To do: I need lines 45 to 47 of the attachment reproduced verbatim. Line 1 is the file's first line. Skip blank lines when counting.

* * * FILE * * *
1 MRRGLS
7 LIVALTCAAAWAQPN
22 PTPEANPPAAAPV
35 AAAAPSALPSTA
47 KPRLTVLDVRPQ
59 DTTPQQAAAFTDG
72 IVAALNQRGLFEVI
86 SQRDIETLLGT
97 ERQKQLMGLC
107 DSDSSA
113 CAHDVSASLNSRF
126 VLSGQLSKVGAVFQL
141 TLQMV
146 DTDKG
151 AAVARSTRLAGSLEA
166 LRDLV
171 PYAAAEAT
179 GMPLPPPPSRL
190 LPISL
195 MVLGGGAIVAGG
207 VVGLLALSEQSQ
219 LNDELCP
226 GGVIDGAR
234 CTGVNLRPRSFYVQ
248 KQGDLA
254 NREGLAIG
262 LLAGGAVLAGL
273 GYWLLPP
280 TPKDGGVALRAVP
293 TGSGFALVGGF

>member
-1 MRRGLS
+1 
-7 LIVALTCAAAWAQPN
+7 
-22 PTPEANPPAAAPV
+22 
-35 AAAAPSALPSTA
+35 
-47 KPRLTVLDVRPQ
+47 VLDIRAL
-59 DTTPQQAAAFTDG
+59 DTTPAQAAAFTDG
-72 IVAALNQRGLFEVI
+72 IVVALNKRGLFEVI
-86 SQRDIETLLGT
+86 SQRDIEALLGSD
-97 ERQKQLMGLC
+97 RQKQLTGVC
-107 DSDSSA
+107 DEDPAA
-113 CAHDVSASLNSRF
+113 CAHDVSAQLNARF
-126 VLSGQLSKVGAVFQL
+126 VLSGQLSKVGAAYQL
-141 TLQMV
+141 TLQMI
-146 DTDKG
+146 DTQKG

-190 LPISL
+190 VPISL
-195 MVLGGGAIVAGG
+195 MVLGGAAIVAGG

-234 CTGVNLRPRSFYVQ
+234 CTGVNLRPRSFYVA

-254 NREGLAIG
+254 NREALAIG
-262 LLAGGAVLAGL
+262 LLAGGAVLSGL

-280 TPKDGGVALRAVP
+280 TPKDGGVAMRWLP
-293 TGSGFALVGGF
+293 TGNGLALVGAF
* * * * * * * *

+72 IVVALNKRGLFEVI
-86 SQRDIETLLGT
+86 SQRDIEALLGSD